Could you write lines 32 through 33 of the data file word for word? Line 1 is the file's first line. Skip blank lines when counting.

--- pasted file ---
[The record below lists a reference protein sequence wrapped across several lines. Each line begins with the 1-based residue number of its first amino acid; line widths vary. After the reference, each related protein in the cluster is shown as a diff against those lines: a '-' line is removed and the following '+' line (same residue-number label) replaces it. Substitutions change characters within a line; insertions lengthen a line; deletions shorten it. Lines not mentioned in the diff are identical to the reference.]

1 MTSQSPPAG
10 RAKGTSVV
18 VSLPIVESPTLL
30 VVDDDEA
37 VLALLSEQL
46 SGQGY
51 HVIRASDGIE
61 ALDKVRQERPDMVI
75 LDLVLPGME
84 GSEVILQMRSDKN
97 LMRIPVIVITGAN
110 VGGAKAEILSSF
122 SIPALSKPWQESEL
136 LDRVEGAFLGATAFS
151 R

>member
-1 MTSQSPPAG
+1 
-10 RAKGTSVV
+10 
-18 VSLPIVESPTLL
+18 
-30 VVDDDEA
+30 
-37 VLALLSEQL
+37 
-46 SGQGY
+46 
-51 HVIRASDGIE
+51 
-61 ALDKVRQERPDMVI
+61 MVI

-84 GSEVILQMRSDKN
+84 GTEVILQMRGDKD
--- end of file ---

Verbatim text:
-61 ALDKVRQERPDMVI
+61 MVI